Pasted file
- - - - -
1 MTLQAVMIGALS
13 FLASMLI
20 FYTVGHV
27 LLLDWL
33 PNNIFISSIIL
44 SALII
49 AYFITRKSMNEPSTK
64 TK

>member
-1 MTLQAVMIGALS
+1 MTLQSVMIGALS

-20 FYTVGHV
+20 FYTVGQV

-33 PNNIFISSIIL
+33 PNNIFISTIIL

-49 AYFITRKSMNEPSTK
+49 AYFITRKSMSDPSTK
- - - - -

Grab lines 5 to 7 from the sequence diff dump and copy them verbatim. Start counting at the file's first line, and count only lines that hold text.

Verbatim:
33 PNNIFISSIIL
44 SALII
49 AYFITRKSMNEPSTK